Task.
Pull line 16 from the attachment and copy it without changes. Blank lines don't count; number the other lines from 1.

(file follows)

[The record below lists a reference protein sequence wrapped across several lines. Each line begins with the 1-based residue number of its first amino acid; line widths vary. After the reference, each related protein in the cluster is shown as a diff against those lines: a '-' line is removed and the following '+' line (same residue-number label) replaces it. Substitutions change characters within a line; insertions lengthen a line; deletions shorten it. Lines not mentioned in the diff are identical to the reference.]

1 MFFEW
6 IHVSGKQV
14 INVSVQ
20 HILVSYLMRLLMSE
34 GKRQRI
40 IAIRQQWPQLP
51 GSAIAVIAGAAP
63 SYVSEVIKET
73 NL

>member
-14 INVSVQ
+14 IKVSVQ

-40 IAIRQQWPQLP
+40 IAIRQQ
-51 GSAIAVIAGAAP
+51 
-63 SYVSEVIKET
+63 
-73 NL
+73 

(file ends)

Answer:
-51 GSAIAVIAGAAP